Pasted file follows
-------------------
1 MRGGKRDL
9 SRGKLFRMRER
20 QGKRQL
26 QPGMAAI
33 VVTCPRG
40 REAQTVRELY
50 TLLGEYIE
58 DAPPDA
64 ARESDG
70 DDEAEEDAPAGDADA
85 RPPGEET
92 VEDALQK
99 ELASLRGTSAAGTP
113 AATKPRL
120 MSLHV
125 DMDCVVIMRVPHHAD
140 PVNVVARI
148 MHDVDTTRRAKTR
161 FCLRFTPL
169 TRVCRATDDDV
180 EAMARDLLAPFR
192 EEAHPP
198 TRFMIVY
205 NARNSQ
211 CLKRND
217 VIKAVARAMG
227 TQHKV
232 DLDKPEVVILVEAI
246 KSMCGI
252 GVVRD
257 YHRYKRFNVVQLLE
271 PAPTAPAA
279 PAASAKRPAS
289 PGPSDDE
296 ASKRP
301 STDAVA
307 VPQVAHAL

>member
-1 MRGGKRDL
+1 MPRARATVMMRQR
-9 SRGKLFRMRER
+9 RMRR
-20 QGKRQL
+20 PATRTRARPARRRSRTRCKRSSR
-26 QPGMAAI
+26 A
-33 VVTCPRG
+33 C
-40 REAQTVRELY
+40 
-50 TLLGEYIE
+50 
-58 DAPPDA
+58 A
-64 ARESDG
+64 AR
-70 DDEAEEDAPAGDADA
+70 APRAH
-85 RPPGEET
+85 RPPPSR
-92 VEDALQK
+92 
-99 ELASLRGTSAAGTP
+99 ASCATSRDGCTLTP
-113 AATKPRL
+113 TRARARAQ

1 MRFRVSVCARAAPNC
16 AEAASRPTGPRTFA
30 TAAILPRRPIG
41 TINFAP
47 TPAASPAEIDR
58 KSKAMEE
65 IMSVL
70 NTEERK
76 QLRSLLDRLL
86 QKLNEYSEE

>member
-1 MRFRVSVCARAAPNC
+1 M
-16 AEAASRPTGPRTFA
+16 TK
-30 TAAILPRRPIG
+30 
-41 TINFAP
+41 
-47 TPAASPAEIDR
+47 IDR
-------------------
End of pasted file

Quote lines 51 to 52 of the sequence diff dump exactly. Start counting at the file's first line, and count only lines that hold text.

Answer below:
-50 TLLGEYIE
+50 